Holiday Stress Management
Previously we looked at how the prospect of spending Christmas with our in-laws may have us stressing slightly, and how to manage this stress better this time around. Today we look at how the Christmas holiday season in general can stress many of us out. The Centre’s London-based therapist, Teyhou Smyth, looks at this unfortunate situation and gives us all some tips on how we can try to reduce our stress this Christmas – and enjoy it instead. Here’s to a stress-free Christmas for us all!
Holiday Jeer: How to Manage the Pressures of the Season
Has this holiday season made you want to say “Ho, ho humbug!”?
If so, you’re not alone. In a survey about the positive and negative impact of the holiday season, 61% of participants reported experiencing stress and 68% reported fatigue. Positive emotions were reported as happiness (96%), love (90%) and high spirits (89%).
While it’s nice to note that the positive emotions still outweigh the negative, it is important to recognize the varied sources of holiday stress and plan around them so that we don’t fall prey to unhealthy coping strategies.
What We Stress About and Why
In spite of our love for the holiday season, many become stressed and it detracts from the joy. We stress about money, time and completing all of the tasks at hand. Most of our holiday stressors are self-induced.
Often in our desire to create an amazing holiday experience for our families and other loved ones, we put undue pressures on ourselves and unrealistic expectations.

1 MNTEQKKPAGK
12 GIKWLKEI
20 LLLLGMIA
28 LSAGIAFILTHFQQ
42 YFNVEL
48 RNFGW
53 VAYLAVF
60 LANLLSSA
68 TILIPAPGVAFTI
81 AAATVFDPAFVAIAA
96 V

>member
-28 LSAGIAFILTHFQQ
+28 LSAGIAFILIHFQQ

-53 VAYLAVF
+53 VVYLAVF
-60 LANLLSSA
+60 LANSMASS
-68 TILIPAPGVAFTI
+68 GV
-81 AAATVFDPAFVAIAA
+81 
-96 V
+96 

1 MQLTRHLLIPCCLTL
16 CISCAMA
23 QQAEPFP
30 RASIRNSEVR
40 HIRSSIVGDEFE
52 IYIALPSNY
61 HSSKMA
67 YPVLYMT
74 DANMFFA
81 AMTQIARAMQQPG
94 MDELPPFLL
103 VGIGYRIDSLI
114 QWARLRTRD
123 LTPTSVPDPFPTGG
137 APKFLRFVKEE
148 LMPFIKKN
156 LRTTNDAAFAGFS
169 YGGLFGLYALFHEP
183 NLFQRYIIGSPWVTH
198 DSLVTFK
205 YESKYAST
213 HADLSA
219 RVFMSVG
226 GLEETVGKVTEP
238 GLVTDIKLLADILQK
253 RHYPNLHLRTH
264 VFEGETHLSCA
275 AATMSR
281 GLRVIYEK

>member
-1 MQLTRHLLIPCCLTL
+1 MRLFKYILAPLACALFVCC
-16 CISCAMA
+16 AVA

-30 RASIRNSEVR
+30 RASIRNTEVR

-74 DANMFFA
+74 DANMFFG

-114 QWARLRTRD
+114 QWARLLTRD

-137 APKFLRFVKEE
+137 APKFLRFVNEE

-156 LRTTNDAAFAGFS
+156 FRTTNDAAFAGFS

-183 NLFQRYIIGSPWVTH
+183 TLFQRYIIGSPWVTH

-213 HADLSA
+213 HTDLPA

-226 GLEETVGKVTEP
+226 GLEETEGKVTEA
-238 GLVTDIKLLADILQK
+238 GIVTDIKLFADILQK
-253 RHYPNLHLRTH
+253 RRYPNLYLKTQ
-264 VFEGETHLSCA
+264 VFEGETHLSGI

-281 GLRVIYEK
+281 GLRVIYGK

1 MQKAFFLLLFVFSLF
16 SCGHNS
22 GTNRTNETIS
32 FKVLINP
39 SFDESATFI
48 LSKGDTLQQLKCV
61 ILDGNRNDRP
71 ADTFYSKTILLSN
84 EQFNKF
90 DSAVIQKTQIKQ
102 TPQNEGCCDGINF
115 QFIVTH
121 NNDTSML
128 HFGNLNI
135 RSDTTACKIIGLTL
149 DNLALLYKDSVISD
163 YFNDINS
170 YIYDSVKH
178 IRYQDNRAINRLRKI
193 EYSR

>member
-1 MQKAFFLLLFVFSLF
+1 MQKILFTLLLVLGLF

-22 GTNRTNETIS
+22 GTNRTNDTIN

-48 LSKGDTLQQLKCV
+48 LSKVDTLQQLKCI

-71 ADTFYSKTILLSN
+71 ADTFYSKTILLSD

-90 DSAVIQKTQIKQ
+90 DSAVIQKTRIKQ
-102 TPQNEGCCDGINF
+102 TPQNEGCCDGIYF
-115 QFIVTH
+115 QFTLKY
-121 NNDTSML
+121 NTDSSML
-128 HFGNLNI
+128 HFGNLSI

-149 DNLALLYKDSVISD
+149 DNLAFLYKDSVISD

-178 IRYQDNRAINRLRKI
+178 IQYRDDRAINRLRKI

We cringe when it comes to the materialistic aspects of the holiday yet we fall prey to the clutches of overspending in an effort to make the holidays special for our loved ones.
We overbook ourselves and make too many commitments. Our good intentions end up sending us into a last-minute frenzy of pressures. Before we know it, schedules are full, wallets are empty, and energy is low.
The reason we become so stressed is our adoration for nostalgia.
As children, we experience the holidays as a magical time and often we want to recreate that for our families, friends and for ourselves. In our desire to sprinkle holiday magic onto one another, we stress ourselves and over-extend our limits in too many directions. All in the name of festivity.
Negative Impact of Holiday Pressures
Often our year-round coping strategies follow us into the holidays, for better or worse. With the additional stress that holidays bring, however, we may find ourselves falling into other behavioral traps that don’t serve us well.
If we reach for alcohol after a long, stressful day in May, chances are we will do the same in December. The amplified pressures of the season may cause us to indulge even more than usual.
Whether it is during preparation for the holiday season or above average use during holiday parties, is important to monitor alcohol use to determine if we are using it as a coping strategy.
Spending can become a problem during the holiday season particularly when we are making purchases that don’t normally fit into our budget.